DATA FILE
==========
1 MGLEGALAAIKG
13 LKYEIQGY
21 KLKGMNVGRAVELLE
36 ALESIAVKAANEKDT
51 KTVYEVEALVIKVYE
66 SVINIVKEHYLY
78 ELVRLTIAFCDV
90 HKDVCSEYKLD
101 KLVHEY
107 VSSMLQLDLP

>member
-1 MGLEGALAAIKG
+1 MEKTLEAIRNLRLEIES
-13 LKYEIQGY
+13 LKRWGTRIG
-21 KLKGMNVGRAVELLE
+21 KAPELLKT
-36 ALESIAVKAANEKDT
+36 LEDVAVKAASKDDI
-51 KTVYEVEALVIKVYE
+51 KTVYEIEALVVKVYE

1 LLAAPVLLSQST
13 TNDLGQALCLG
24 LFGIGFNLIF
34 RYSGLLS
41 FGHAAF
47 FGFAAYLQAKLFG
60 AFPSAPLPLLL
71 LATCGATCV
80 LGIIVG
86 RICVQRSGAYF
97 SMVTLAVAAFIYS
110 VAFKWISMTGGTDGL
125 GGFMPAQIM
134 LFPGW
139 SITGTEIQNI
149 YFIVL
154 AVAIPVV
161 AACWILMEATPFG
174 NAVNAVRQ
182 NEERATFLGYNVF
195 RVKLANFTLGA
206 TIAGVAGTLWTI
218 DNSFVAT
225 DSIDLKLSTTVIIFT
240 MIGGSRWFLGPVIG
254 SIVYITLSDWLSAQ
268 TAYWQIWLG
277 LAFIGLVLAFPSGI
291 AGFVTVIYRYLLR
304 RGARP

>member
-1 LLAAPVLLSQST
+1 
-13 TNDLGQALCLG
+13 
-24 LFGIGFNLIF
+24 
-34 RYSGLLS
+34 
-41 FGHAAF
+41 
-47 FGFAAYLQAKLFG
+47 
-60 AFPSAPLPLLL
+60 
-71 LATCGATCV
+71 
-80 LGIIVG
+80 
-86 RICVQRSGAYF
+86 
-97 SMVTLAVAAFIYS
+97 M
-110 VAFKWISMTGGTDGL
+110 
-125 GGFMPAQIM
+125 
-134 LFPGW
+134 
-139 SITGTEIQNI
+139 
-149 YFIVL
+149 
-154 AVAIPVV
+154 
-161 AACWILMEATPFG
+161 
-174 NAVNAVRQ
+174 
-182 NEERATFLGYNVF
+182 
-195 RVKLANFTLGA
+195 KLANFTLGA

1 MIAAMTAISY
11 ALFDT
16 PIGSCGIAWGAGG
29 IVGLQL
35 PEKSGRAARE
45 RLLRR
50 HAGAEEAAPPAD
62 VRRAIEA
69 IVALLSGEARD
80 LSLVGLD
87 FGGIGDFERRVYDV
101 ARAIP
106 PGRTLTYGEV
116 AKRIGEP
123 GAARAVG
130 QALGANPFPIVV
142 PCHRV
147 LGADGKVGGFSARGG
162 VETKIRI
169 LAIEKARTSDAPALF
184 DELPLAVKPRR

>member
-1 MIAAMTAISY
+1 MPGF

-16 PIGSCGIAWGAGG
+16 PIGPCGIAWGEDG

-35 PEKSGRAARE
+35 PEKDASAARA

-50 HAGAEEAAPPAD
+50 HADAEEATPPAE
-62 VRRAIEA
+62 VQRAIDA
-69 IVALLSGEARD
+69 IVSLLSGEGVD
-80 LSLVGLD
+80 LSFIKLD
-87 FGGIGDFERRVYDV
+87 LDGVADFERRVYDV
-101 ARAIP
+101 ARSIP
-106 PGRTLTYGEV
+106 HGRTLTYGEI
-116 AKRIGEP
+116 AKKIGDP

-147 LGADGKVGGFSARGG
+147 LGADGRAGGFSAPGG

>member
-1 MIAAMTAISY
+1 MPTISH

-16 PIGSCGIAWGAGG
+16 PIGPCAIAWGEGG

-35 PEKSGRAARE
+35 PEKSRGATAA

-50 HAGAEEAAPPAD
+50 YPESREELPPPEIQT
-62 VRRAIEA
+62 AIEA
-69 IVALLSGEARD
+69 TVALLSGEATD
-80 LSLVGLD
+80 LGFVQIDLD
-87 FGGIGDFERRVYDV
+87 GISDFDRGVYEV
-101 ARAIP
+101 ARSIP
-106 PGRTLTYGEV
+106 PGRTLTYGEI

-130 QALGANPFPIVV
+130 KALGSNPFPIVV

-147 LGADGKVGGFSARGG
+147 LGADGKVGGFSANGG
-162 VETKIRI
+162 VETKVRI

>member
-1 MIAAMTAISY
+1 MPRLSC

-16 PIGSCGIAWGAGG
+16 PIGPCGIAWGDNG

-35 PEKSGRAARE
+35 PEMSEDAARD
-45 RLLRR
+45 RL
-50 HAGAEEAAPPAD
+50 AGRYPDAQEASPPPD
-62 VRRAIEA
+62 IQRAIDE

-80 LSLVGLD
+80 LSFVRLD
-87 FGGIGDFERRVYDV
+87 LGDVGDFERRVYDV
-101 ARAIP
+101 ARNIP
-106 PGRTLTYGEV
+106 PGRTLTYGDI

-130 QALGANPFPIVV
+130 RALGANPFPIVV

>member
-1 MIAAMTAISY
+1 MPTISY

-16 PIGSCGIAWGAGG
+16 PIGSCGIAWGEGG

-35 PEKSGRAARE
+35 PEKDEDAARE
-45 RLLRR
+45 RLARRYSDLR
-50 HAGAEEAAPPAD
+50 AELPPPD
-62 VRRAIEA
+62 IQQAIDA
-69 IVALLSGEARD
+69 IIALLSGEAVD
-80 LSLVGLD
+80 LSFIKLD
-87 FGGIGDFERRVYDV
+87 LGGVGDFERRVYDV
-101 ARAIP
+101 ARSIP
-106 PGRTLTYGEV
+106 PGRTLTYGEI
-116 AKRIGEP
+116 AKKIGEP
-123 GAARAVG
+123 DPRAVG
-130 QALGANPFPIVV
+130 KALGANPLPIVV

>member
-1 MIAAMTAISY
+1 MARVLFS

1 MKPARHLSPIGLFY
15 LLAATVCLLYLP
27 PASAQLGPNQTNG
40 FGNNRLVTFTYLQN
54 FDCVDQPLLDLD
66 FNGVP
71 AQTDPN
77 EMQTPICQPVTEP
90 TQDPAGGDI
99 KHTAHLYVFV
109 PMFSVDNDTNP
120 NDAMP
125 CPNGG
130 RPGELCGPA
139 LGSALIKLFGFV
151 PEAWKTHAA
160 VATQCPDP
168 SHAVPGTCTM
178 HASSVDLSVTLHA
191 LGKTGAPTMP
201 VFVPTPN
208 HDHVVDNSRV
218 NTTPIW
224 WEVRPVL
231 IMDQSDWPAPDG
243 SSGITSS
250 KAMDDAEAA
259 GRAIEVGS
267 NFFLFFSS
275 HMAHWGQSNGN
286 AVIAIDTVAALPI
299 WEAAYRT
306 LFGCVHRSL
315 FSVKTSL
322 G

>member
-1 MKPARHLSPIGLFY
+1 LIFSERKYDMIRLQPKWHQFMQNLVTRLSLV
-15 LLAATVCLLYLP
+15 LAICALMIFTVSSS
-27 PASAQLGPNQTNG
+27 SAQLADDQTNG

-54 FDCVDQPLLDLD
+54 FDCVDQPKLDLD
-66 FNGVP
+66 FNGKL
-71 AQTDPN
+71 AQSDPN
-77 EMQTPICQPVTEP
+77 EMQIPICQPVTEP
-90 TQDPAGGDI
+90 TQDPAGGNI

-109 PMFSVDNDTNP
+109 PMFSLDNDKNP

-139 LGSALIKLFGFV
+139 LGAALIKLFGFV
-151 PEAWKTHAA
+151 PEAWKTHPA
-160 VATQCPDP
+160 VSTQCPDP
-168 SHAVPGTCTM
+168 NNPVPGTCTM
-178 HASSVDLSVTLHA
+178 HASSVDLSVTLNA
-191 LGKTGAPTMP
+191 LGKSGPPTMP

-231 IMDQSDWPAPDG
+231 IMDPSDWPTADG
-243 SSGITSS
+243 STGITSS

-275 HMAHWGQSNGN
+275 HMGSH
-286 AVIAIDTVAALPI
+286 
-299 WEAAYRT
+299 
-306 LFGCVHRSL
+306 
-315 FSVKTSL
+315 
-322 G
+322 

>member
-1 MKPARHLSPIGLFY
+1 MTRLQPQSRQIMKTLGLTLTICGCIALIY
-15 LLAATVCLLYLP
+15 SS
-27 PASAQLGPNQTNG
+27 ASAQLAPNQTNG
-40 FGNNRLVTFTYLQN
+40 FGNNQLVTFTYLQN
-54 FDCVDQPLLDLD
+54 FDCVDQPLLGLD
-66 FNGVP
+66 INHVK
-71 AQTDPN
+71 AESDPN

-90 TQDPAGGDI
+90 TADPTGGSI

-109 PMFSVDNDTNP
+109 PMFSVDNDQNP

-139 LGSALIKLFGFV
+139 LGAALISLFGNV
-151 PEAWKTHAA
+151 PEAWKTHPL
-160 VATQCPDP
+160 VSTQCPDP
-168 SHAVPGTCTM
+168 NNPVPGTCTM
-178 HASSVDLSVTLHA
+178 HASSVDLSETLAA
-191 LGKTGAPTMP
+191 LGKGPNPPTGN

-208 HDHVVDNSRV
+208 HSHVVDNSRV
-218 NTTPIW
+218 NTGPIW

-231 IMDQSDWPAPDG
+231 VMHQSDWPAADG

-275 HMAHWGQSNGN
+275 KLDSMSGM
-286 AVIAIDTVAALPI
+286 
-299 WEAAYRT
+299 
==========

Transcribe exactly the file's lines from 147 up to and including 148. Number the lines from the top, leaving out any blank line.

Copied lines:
+35 PEKSRGATAA

-50 HAGAEEAAPPAD